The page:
Second Guessing the 'Sag'
The Tufts women's soccer team travels to Cambridge this afternoon seeking its first win ever over the Crimson booters.
The Jumbos (What is a Jumbo?), in five games against the four-year-old Harvard varsity squad, have never defeated their southern neighbors.
Considering the Harvard women's soccer cumulative record of 51-11-2, Tufts doesn't have to worry that it is the sole owner of that dubious distinction. Indeed, back in 1977, the Jumbos hosted a tournament and even managed to tie the Crimson eleven, 1-1.
Since then, Bill Gehling's booters haven't fared so well, dropping 3-1, 5-1, and 4-0 decisions. Last year, in an effort to reverse that losing trend, the Jumbos instituted the infamous "Tufts sag"--a positioning of as many as eight defenders in and around the penalty area to ward off the Harvard forwards.
The strategy backfired as the Crimson outshot the Jumbos 27-2, and shut out the hosts, 2-0, at Medford. What's even more embarrassing is that both Harvard tallies were actually knocked in by Tufts fullbacks hovering around the goal.
This year may prove different. With 12 veterans back from last year's 4-6-1 squad, the Medfordites opened the season with a convincing 7-0 shellacking of Bates last Saturday. Could it be a sweet farewell to the "sag" for the Jumbos? Gehling wasn't giving out any of his secrets yesterday, but certain facts are clear.
Sophomore Lisa Raffin, who notched 11 goals last season, is the major Tufts offensive threat at rightwing. Midfielders Judy Hinchley and co-captain Page Crutcher lead the attack, which Gehling evasively describes as "a combination of short control passing and quick counters when appropriate."
When Gehling added that his squad's offense "depends on the other team's style," I began to wonder about his plans. Does he intend to surprise the Crimson with an "adjustable reverse sag?"
Harvard coach Bob Scalise, who scouted Saturday's game, refuses to take any chances against the Tufts team. Scalise will have Honorable Mention All-American fullback Kelly Gately shadow Raffin. This tactic worked very well in the Crimson's 4-2 triumph over Springfield College Friday night when Gately completely shut down Chief winger Vicki Hebeler.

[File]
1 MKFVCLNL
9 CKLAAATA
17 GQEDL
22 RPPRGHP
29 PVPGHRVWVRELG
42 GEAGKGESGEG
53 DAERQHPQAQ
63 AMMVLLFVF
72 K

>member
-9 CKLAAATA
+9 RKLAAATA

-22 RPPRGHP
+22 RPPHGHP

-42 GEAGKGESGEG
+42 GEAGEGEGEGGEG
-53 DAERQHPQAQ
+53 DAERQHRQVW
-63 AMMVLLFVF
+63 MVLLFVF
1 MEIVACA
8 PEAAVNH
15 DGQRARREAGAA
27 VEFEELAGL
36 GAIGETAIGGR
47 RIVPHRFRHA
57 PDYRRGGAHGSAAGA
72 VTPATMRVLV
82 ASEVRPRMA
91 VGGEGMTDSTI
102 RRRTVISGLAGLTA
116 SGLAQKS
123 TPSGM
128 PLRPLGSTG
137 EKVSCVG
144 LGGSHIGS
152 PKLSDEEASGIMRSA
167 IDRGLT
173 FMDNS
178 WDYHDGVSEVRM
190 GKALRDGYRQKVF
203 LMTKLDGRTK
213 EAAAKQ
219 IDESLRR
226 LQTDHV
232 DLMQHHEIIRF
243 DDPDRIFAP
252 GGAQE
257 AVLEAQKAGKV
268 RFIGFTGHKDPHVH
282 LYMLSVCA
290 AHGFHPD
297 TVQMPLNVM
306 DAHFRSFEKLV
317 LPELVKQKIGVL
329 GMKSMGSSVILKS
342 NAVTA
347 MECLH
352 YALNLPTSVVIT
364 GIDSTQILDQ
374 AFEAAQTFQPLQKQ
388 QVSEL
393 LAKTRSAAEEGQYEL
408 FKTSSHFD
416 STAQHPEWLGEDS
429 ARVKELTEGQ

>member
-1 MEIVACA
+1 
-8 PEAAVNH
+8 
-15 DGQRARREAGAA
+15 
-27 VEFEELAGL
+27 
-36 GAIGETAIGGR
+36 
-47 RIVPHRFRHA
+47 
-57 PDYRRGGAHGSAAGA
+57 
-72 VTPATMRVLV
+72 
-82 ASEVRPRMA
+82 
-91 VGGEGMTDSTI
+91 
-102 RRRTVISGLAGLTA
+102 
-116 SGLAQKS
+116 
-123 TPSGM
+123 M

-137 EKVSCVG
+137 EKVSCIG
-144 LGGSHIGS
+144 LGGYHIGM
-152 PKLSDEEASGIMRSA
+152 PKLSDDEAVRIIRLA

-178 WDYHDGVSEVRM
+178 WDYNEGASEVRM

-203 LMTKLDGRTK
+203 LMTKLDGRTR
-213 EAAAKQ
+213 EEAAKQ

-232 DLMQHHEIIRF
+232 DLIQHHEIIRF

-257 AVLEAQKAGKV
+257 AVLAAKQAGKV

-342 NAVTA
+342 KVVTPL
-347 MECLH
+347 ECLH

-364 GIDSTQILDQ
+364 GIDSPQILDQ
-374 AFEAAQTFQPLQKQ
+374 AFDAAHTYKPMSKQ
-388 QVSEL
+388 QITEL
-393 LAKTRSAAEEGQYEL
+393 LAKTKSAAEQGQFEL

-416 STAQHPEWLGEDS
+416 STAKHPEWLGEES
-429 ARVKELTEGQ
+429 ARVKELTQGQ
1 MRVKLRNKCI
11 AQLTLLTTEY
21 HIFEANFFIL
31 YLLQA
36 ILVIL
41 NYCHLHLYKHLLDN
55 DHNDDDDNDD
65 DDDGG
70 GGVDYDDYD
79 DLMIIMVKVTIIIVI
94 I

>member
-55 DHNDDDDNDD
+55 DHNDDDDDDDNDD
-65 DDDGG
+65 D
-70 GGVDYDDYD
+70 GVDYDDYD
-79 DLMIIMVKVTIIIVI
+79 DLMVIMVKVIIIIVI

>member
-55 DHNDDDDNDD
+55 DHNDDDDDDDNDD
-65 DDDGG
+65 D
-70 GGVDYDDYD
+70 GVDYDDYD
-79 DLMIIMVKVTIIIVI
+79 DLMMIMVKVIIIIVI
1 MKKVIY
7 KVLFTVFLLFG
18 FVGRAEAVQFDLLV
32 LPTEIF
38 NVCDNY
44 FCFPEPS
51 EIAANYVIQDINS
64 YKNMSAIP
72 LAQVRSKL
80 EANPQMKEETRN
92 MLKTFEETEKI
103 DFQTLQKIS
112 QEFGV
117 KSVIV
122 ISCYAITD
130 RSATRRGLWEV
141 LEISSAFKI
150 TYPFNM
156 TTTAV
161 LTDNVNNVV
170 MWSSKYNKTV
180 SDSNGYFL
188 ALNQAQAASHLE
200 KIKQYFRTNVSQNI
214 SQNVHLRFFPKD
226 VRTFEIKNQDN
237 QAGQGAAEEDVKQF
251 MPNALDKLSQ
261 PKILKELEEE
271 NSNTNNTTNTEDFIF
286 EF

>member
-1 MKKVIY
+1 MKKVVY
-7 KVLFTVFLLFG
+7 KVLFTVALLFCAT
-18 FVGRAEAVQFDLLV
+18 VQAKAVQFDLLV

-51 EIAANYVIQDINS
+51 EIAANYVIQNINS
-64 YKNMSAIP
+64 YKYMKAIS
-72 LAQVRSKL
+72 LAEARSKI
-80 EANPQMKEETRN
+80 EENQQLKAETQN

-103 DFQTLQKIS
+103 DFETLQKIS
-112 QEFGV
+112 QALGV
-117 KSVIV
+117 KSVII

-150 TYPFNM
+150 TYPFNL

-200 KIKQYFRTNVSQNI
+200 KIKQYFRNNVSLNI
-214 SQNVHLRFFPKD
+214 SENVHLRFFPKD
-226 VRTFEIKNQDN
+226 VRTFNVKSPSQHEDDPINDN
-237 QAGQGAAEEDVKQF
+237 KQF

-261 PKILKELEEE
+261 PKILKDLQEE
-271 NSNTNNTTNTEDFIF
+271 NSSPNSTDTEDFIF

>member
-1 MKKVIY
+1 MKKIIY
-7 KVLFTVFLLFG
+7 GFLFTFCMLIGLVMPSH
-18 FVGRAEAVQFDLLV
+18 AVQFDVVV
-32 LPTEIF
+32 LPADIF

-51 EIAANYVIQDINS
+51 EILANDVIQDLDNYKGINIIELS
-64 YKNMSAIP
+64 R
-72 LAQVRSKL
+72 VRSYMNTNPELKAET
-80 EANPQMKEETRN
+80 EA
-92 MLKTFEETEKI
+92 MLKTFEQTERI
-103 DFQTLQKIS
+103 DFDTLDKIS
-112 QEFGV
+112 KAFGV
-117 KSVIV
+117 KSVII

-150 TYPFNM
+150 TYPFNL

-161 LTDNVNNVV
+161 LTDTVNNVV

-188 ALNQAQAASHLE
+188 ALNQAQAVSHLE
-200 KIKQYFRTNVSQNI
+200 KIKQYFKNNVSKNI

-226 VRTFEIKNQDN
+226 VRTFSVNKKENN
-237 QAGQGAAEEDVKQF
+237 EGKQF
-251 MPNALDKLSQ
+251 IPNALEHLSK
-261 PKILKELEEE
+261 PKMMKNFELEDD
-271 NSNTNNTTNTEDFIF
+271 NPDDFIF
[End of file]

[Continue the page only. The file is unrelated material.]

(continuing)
Scalise also had to be pleased by his booters' strong comeback, particularly in the second half, after falling behind 1-0. Co-captain Cat Ferrante attributed much of Harvard's early sloppy play to Springfield's astroturf which is "faster" and harder than natural grass. The Crimson can forget the artificial carpet for this year because B.U., the only other school on the schedule with a synthetic surface field, travels to Cambridge in two weeks.
Ferrante also cited better communication on the field, particularly between the freshmen and the returning players, as a reason for recent Crimson success. "We talked a lot more against Springfield than against Bowdoin," said the lithe halfback, adding, "We're starting to play much more of a team game."
The Yardlings account for five of the 11 Harvard starters, despite missing the rigorous preseason week of triple sessions. As the Class of '85 contingent gets into shape, the Crimson, which has already chalked up two consecutive victories in the young season, should become even tougher.
So come on down to the Business School Field at 3:30 today to see what Gehling and his Jumbos have in their bag of tricks. Sag or no sag, Harvard should produce most of the game's magic.